And the process for us has been the same as the process for ancient Israel. First the idols intrude into the “secular” world, alongside Jehovah. But then the drug of autonomy is too addicting, and Jehovah is removed from the public sphere, from the secular world, and relegated in people’s minds to Sunday only (and maybe Wednesday nights). And I’m not talking about laws or regulations. I’m talking about what happens in people’s minds. Finally, since God is gone from most of life, His worship on Sunday comes to seem irrelevant. And in the name of “relevance”, the idols are brought into the temple. The idols of money, of power, of self-help, of politics, of pleasure, leisure and fame, all of them are brought into the worship of God.
But that isn’t the final step of the process. The people who do this do it because they believe that Jehovah has abandoned the earth, that He does not see. But they are wrong. He does see. And He is a jealous God, who will not share His glory with another. And so when His great patience is at an end; when He is ready, He will remind the people exactly how relevant He is.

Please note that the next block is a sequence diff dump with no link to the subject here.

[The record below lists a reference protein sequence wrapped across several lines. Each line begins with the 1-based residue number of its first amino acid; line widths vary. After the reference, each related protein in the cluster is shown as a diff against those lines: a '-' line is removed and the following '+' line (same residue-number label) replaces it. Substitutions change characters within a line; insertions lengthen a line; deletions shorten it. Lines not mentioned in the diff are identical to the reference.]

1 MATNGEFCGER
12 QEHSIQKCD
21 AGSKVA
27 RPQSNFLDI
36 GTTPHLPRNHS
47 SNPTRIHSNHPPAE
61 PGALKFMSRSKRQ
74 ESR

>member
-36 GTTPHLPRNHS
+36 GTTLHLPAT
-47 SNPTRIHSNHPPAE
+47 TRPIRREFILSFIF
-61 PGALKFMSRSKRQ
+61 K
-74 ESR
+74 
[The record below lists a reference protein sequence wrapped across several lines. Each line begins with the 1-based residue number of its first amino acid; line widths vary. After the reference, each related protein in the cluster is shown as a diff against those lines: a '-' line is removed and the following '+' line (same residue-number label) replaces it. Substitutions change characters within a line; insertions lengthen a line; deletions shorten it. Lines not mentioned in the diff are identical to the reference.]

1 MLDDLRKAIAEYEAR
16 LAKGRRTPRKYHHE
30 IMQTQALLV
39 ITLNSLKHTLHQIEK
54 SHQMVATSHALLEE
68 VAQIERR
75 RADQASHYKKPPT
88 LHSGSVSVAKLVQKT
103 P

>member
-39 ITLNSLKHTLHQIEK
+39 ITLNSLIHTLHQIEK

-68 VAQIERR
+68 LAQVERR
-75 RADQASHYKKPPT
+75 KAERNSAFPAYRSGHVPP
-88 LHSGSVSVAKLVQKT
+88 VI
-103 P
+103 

America is not the covenant people of God. And so the lessons of Ezekiel do not directly apply to America as a nation. It is the church which is the covenant people of God, and praise God, the church as a whole has not apostasized, and by the promises of the New Covenant, it never will.
But God is still God, and He never changes. We learn who He is in the book of Ezekiel. We learn about His jealousy for His holy name. And though there is not a direct parallel between the judgment that came on Judah in 587-586 BC and any possible judgment for any particular body today, God is still the judge, and judgment certainly comes on individuals constantly, and may come on all unbelievers and hypocrites at any time. So let us resolve to decide today that the knowledge and worship of the one true God is the most relevant thing we could possibly know.